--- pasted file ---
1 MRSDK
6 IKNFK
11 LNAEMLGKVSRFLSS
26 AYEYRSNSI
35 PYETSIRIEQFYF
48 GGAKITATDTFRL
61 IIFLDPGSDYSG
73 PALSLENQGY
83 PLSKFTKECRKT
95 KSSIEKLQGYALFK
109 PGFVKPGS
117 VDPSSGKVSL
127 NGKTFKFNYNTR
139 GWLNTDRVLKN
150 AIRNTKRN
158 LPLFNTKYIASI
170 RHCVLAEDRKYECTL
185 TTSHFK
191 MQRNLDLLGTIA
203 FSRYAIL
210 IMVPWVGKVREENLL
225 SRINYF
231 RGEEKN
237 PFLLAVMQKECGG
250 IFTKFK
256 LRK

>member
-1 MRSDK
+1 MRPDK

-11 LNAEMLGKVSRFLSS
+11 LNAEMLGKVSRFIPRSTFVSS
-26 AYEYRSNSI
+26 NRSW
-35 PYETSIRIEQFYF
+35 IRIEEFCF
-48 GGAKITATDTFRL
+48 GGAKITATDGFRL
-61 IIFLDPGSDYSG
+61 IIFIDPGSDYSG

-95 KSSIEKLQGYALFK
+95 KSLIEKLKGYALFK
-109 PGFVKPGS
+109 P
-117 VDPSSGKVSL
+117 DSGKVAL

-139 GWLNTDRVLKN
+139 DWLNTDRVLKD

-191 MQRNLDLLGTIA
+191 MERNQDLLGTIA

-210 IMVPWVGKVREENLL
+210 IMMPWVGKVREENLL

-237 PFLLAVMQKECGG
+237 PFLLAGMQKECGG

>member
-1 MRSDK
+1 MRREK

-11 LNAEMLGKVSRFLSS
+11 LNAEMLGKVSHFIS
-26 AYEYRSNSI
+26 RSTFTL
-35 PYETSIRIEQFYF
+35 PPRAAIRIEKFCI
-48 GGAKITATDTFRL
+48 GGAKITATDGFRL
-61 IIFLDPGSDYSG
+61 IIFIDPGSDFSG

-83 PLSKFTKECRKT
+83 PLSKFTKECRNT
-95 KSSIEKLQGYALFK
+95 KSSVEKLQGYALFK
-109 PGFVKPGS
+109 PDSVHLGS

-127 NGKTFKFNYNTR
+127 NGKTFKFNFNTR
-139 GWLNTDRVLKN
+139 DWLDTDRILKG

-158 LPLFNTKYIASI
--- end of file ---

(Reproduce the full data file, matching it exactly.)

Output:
1 MRSDK
6 IKNFK
11 LNAEMLGKVSRFLSS
26 AYEYRSNSI
35 PYETSIRIEQFYF
48 GGAKITATDTFRL
61 IIFLDPGSDYSG
73 PALSLENQGY
83 PLSKFTKECRKT
95 KSSIEKLQGYALFK
109 PGFVKPGS
117 VDPSSGKVSL
127 NGKTFKFNYNTR
139 GWLNTDRVLKN
150 AIRNTKRN
158 LPLFNTKYIASI
170 RHCVLAEDRKYECTL
185 TTSHFK
191 MQRNLDLLGTIA
203 FSRYAIL
210 IMVPWVGKVREENLL
225 SRINYF
231 RGEEKN
237 PFLLAVMQKECGG
250 IFTKFK
256 LRK

>member
-1 MRSDK
+1 MRPDK

-11 LNAEMLGKVSRFLSS
+11 LNAEMLGKVSRFIPRSTFVSS
-26 AYEYRSNSI
+26 NRSW
-35 PYETSIRIEQFYF
+35 IRIEEFCF
-48 GGAKITATDTFRL
+48 GGAKITATDGFRL
-61 IIFLDPGSDYSG
+61 IIFIDPGSDYSG

-95 KSSIEKLQGYALFK
+95 KSLIEKLKGYALFK
-109 PGFVKPGS
+109 P
-117 VDPSSGKVSL
+117 DSGKVAL

-139 GWLNTDRVLKN
+139 DWLNTDRVLKD

-191 MQRNLDLLGTIA
+191 MERNQDLLGTIA

-210 IMVPWVGKVREENLL
+210 IMMPWVGKVREENLL

-237 PFLLAVMQKECGG
+237 PFLLAGMQKECGG

>member
-1 MRSDK
+1 MRREK

-11 LNAEMLGKVSRFLSS
+11 LNAEMLGKVSHFIS
-26 AYEYRSNSI
+26 RSTFTL
-35 PYETSIRIEQFYF
+35 PPRAAIRIEKFCI
-48 GGAKITATDTFRL
+48 GGAKITATDGFRL
-61 IIFLDPGSDYSG
+61 IIFIDPGSDFSG

-83 PLSKFTKECRKT
+83 PLSKFTKECRNT
-95 KSSIEKLQGYALFK
+95 KSSVEKLQGYALFK
-109 PGFVKPGS
+109 PDSVHLGS

-127 NGKTFKFNYNTR
+127 NGKTFKFNFNTR
-139 GWLNTDRVLKN
+139 DWLDTDRILKG

-158 LPLFNTKYIASI